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A New Book About Jay DeFeo Gets at the Essence of Bay Area Art

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Jay DeFeo sits in her apartment after the removal of 'The Rose' in Bruce Conner's film 'THE WHITE ROSE,' 1967; © Conner Family Trust. (Courtesy of the Conner Family Trust)

The story of Jay DeFeo is often simply the story of her most famous work, The Rose. Made over a span of eight years, the monumental three-dimensional painting spent twice that time concealed behind a wall at the San Francisco Art Institute before it was rescued and restored by the Whitney Museum, where it now lives. The narrative arc of monomaniacal labor, the painting’s dramatic 1965 removal through a hole cut in the front of DeFeo’s Fillmore Street apartment and then, years after the artist’s death, a triumphant rediscovery, is very seductive. And there is no ignoring The Rose, neither its role in DeFeo’s personal history nor its physical presence. It is one of the greatest paintings I have ever seen.

Cover of Rip Tales: a brown book with a black-and-white photograph and white text.
‘Rip Tales’ is out Dec. 7, 2021. (Courtesy Soberscove Press)

But Rip Tales: Jay DeFeo’s Estocada & Other Pieces, a new book of essays and interviews by San Francisco curator Jordan Stein (organizer of Cushion Works), points out that The Rose was not DeFeo’s sole occupation during those eight years. She also painted on paper in her hallway—a “shadow Rose” called Estocada—in the six months leading up to her eviction. To think that DeFeo worked on nothing but The Rose is, according to Stein, “a mirage, reflecting history’s hunger for the monolithic and mythological.”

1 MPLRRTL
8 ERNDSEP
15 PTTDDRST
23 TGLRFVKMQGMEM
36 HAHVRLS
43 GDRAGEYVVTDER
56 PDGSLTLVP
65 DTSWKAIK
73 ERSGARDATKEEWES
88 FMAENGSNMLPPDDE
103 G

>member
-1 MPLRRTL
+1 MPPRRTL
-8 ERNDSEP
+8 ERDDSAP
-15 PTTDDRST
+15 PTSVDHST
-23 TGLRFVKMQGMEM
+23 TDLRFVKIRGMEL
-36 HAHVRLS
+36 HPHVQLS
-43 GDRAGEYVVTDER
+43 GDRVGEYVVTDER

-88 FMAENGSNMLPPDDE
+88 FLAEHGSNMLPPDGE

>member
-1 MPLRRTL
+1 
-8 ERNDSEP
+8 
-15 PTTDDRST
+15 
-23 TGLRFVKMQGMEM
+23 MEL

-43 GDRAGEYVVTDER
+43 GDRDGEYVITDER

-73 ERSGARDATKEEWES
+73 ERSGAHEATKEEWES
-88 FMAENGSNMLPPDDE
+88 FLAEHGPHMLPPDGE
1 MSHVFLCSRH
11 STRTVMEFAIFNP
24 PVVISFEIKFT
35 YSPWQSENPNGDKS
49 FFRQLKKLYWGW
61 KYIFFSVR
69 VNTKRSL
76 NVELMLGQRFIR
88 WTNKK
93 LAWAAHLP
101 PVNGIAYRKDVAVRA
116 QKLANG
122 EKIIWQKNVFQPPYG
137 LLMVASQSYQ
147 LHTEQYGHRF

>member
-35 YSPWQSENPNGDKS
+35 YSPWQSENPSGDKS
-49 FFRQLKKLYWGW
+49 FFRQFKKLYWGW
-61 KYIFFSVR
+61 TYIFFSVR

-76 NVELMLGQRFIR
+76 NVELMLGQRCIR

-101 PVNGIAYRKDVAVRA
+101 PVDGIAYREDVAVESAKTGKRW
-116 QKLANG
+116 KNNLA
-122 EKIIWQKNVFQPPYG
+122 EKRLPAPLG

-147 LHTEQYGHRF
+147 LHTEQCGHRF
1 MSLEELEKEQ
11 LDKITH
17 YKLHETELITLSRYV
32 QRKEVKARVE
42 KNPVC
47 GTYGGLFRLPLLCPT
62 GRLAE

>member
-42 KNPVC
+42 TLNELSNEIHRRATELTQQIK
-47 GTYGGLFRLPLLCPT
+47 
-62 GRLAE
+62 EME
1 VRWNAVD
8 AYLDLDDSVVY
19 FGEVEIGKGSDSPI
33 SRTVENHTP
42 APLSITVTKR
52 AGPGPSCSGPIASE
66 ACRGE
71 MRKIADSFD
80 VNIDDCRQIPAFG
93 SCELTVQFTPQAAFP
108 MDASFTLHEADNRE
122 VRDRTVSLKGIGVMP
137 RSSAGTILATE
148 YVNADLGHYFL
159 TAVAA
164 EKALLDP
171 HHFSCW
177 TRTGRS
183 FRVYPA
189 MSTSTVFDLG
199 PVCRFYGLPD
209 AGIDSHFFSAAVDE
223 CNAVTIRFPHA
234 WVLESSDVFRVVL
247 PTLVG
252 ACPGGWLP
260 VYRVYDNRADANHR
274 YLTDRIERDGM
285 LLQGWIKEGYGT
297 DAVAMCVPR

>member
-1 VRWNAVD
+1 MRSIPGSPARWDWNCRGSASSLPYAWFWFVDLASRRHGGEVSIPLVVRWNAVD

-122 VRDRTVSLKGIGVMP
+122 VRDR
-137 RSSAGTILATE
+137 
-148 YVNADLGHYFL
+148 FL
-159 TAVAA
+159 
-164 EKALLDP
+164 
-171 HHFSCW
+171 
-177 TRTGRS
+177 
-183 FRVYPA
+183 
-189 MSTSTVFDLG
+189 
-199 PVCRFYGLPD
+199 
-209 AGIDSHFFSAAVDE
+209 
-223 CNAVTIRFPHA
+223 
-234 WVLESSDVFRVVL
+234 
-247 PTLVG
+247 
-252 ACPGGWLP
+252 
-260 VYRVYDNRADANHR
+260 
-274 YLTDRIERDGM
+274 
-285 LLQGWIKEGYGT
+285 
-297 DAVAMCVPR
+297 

Resisting this, Stein’s own book refuses to be either monolithic or mythological. Between each chapter detailing the larger span of DeFeo’s life and work are stories of other hard-to-pin-down artists and their Bay Area ties: Trisha Donnelly, Ruth Asawa, Dewey Crumpler, April Dawn Alison, Lutz Bacher, Zarouhie Abdalian, Vincent Fecteau and Bruce Conner. These fragmentary glimpses into other artists’ approaches complement and bolster Stein’s detailed and often rollicking narrative of DeFeo’s art. She becomes not an aimless “lady in search of an encore” post-Rose (as one local newspaper depicted her), but a member of an iterative, vibrant and decades-long tradition of Bay Area art-making.

The structural through line of Rip Tales is the gradual morphing of Estocada (named for the final thrust of the matador’s sword through a bull’s neck). The large-scale painting on paper was taken from DeFeo’s apartment in pieces, ripped from the wall in “fleshy chunks.” (Stein’s language is surprising and fresh, casting even the very familiar in a new light. He describes The Rose as “a total piece of architecture resembling a distant nebula surrounded by dinosaur teeth or horse hooves.”)

Three rough-edged paintings on paper in shades of black and white mounted on three white boards.
Jay DeFeo, ‘Tuxedo Junction,’ 1965/1974; Fine Arts Museums of San Francisco. © 2021 The Jay DeFeo Foundation / Artists Rights Society (ARS), New York. (Courtesy The Jay DeFeo Foundation)